Prague, 27 October 2004 (RFE/RL) -- The timing of the Amnesty International report might raise questions about the political motivation of its authors, which is why RFE/RL asked Amnesty spokesman Brendan Paddy to address this issue.
Paddy, in a telephone interview from London, explained why the human rights group decided to release its findings this week -- just a week ahead of the U.S. presidential election on 2 November.
"It's now almost exactly six months since the scandal at Abu Ghurayb was revealed and we wanted to follow through on that because we're very concerned that the administration has not taken all the steps we feel are necessary to prevent a reoccurrence of that torture taking place again. I think the second point is that we do want to influence the U.S. election, but not in the way perhaps that people are suggesting. We want to influence the U.S. election by asking both candidates for president to make a firm commitment to make sure that torture does not continue," Paddy told RFE/RL.
Amnesty International, in its report, says governments that have signed the 1985 UN Convention Against Torture have pledged to have a "zero-tolerance" policy against torture. But the group charges the United States has "manifestly failed" in this regard.
Amnesty says in the report that "at best [the U.S. government] set the conditions for torture and cruel, inhuman or degrading treatment by lowering safeguards" on the treatment of prisoners in its war on terror. At worst, the group charges, U.S. authorities "authorized interrogation techniques which flouted the country's international obligation to reject torture and ill-treatment under any circumstances and at all times."
In the six months since the torture scandal at Baghdad's Abu Ghurayb prison was revealed, the U.S. military has taken steps to punish some of the soldiers involved. Several have already been tried for abusing Iraqi prisoners. But the larger issue of whether anyone at a higher command or political level is responsible for setting policies that allowed torture to take place has not been fully resolved.
"They have said that they oppose torture but then on the other hand they've sought to draw the definition of torture quite narrowly and to exclude things they describe, for example, as 'stress and duress,' which we would call quite frankly torture or at least ill-treatment."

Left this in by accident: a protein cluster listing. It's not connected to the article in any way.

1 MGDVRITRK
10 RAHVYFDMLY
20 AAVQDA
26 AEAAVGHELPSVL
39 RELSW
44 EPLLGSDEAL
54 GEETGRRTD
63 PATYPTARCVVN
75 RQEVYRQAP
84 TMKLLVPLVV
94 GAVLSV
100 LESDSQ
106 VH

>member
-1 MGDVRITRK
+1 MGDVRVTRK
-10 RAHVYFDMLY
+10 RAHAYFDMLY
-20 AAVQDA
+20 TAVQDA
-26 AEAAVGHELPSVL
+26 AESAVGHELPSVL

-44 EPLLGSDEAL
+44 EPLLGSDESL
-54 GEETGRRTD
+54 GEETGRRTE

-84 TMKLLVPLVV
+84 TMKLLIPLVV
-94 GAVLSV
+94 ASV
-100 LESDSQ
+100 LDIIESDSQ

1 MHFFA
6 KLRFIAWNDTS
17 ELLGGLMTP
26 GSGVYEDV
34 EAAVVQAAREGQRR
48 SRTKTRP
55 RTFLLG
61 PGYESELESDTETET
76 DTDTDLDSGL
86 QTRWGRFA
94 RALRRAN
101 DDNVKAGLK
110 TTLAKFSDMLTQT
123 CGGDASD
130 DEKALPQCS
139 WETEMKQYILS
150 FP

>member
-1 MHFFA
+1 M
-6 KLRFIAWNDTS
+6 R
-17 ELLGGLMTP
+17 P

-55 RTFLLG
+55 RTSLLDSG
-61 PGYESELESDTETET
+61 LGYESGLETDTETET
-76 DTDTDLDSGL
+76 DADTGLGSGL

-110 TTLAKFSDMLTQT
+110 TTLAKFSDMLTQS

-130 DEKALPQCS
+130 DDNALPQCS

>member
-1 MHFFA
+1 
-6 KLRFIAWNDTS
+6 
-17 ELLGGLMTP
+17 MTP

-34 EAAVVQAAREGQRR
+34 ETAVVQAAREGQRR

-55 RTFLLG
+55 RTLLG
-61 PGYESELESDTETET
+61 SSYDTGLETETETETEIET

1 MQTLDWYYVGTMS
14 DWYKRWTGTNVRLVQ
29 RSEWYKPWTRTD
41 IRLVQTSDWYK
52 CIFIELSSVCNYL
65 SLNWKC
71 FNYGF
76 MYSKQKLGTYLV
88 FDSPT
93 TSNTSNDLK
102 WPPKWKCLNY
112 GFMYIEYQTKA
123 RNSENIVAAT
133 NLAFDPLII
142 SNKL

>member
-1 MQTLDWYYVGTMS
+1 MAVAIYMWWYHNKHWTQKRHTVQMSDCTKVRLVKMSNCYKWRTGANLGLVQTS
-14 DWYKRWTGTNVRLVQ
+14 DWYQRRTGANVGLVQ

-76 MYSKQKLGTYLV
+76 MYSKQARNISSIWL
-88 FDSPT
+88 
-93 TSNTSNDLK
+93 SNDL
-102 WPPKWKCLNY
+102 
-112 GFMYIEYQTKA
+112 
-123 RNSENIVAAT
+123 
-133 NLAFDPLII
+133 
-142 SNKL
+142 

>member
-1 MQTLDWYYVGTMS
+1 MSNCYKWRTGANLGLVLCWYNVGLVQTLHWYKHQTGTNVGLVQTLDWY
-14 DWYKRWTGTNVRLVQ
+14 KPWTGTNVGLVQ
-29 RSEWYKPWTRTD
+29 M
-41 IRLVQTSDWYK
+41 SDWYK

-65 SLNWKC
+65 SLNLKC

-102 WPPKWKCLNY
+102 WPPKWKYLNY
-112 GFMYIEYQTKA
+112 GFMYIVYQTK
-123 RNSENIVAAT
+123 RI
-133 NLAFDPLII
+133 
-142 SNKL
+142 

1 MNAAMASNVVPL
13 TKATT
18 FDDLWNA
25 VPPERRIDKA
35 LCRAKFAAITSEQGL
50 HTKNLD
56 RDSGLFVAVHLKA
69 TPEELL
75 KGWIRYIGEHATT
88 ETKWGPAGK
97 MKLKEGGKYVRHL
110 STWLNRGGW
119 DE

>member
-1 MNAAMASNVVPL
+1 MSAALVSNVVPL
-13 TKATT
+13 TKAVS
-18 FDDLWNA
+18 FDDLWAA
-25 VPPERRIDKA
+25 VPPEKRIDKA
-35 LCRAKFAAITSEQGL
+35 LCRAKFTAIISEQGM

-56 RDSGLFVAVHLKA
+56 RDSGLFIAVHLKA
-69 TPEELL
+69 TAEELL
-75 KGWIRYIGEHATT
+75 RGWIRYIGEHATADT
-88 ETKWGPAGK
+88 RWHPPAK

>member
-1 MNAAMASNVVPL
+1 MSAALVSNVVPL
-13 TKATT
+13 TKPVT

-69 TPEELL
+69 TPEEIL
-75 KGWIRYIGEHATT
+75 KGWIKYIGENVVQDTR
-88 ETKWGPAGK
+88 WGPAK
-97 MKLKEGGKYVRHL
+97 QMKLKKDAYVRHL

Amnesty International says this leads it to believe that little has been done to prevent torture by U.S. personnel in the future. The human rights watchdog has set out a series of recommendations it would like Washington to implement. Paddy focused on the priorities:.
"There are two really obvious [recommendations]. One is, at the moment, the administration has not been as unequivocal about its opposition to torture as we would like. They have said that they oppose torture but then on the other hand they've sought to draw the definition of torture quite narrowly and to exclude things they describe, for example, as 'stress and duress,' which we would call quite frankly torture or at least ill-treatment. So that's one thing. They can speak out against it and they can be absolutely unequivocal. I think a second absolutely critical thing that they can do is that they can look at current practices. And we're now hearing very disturbing reports of this continuing in Iraq -- of secret detentions. We are hearing stories now breaking in the United States that suggest that significant numbers of detainees are being taken in secret from Iraq to [other] secret locations," Paddy said.
In recent months, several newspapers in the United States, including "The Wall Street Journal," have documented cases of prisoners in U.S. custody being sent to third countries where restrictions on torture are lax or nonexistent. This is in direct violation of Article 2 of the UN Convention Against Torture. The United States, although it has ratified the convention, has reserved the right to interpret this particular article according to its own standards - something Amnesty International says should not continue.
"Amnesty has been fighting torture for 30 years and one thing that we have learned very well over that time is that if people are detained in secret, then the possibility for torture will be there and will be strong," Paddy said.
Paddy laments the fact that the United States, which has in the past played a pivotal role in drafting and ensuring the passage of human rights legislation around the world now finds itself in such a compromised position. "The United States was absolutely instrumental in setting up a lot of the basic international law that makes torture a war crime in times of war, a crime against humanity under any circumstances, and so on and so forth," he said. "So this isn't international law that the United States has not agreed to. It's international law that the United States has been instrumental in actually getting onto the statute book. The Universal Declaration of Human Rights, which is perhaps the founding document for the whole framework, the United States had a very great hand in it."
In its report, Amnesty calls on the United States administration to end the practice of holding prisoners incommunicado or at secret locations and to grant all detainees access to legal counsel, relatives and doctors as needed. The organization warns that already, "double standards have greatly undermined the credibility of the U.S.'s global discourse on human rights."[For the latest news on Iraq, see RFE/RL's webpage on "The New Iraq".]